Much has been written for trustees about the distribution function: how to understand various distribution standards (e.g., health, education and maintenance); how to deal with difficult or incapacitated beneficiaries; how to balance intergenerational considerations in making distributions. This note considers the distribution function from a different perspective: that of a responsible adult beneficiary. Although this may be the most seldom theorized or discussed scenario, it is also the most common. And in this least problematic of distribution cases, there remain many problematic issues.
In the essay posted below, I explore several key questions:
- How is a beneficiary to access funds? I argue that the three most obvious options–“asking,” “being asked,” and “waiting to receive”–are all compromised. Instead, trustees and inheritors must come up with a “non-ask-based” process for distribution decisions that will maximize the inheritor’s subjective experience of autonomy, adulthood, and differentiation.
- Who decides? In a legal sense, this is an easy question: the trustee decides. But a responsible adult beneficiary is likely to chafe against this answer. How can trustees and inheritors create a process that includes the beneficiary to the maximum extent possible?
- When? Are their ages or periods of life at which an inheritor should begin to access funds from a family trust? Is there some age that is too young? Can there be some age that is too old? I argue that a beneficiary should access funds once they have become self-sufficient such that they know in their heart that they do not need those funds to survive or thrive. This principle is designed to minimize the likelihood of distributions causing harm to an inheritor, and to maximize the potential upside.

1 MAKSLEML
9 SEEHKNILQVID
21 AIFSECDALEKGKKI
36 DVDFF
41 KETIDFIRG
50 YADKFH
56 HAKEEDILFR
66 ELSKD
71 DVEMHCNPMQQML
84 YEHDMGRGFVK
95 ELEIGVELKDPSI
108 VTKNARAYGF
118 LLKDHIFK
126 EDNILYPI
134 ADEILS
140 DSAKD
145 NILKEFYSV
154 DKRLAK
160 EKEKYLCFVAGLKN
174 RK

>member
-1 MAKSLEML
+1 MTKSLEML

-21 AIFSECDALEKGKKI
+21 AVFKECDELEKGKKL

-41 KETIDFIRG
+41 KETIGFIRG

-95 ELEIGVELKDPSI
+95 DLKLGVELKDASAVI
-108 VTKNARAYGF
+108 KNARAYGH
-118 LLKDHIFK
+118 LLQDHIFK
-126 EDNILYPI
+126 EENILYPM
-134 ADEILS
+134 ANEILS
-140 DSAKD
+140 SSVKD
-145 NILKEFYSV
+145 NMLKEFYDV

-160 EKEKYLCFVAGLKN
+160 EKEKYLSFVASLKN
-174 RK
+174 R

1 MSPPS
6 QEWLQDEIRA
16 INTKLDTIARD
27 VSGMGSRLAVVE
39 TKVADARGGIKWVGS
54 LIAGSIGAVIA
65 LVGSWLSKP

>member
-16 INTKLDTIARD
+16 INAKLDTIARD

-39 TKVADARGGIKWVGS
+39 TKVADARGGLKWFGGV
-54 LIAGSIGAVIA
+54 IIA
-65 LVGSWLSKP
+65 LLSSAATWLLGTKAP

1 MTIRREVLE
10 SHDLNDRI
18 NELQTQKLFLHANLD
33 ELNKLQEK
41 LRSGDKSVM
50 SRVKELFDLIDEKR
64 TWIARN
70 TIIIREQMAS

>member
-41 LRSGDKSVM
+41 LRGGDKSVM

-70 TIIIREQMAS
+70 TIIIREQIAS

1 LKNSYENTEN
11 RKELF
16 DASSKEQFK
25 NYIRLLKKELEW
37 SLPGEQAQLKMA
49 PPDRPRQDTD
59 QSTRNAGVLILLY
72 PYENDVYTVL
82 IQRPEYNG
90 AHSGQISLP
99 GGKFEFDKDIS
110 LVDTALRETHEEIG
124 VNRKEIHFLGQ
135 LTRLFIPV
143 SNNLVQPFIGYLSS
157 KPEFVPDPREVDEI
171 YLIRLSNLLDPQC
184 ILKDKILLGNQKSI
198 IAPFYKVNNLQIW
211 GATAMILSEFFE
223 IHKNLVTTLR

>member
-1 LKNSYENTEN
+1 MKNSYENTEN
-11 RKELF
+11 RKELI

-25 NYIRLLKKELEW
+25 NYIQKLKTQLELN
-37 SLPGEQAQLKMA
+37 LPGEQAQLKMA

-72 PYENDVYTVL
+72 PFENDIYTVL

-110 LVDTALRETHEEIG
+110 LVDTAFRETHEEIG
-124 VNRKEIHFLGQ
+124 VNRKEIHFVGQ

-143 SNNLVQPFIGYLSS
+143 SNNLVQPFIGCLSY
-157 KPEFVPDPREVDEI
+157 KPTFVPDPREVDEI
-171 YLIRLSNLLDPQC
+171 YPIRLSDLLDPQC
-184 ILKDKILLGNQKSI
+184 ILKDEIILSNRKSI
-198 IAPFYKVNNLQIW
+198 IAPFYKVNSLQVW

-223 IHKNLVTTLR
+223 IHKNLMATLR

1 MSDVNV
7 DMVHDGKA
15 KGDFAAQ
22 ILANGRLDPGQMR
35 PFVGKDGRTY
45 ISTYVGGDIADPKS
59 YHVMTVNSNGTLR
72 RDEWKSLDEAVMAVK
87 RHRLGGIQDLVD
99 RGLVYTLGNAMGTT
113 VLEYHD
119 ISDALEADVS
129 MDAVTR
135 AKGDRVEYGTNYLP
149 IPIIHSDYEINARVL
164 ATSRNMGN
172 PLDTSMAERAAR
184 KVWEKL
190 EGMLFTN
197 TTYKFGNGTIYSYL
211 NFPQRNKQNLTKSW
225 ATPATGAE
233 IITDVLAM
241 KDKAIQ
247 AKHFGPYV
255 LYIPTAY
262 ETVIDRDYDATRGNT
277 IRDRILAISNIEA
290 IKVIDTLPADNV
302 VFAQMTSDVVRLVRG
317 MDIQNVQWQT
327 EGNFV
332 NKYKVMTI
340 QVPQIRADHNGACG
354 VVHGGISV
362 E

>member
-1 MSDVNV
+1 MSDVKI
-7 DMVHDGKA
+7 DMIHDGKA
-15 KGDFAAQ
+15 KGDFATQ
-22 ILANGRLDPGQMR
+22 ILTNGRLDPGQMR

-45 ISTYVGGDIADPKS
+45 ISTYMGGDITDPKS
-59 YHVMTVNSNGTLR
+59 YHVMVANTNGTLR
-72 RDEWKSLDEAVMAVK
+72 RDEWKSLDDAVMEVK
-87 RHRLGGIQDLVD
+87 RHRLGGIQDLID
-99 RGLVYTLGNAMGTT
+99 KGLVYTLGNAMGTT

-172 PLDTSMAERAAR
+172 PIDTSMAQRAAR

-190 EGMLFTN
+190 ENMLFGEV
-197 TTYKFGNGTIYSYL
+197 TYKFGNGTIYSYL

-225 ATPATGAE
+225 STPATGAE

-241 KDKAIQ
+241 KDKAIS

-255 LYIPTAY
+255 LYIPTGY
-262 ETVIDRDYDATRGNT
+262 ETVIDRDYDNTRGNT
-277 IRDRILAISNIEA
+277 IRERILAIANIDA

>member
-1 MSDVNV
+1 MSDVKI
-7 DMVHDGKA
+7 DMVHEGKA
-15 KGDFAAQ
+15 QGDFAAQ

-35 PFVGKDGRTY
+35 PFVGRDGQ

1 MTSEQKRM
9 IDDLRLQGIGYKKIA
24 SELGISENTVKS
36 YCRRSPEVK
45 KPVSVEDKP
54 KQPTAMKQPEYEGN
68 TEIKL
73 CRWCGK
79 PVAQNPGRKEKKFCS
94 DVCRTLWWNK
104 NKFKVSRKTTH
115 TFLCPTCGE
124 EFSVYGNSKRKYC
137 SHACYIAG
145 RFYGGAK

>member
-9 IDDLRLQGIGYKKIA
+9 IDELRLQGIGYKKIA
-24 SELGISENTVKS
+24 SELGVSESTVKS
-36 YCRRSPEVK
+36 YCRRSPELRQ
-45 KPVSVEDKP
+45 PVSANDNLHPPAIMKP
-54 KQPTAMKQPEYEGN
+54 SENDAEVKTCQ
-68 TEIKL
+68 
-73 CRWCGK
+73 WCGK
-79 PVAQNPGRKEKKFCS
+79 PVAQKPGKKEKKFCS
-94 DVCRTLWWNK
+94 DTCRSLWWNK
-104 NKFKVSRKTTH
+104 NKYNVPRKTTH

- How much? For families used to spending lavishly, this is an easy question to answer: “as much as possible.” For very frugal families, the easy answer is the opposite: “as little as necessary.” But for those (most?) families in the middle, how should a trustee and inheritor think about the how much question? Should they “enrich just a bit,” “pay for certain categories of expenses,” or “create independence?” I argue for tying distribution amounts to the development or maturity of the inheritor–not to biological age.
I find these questions difficult and fascinating. I hope that others will continue to develop good architecture for how to think about distributions to responsible adult inheritors.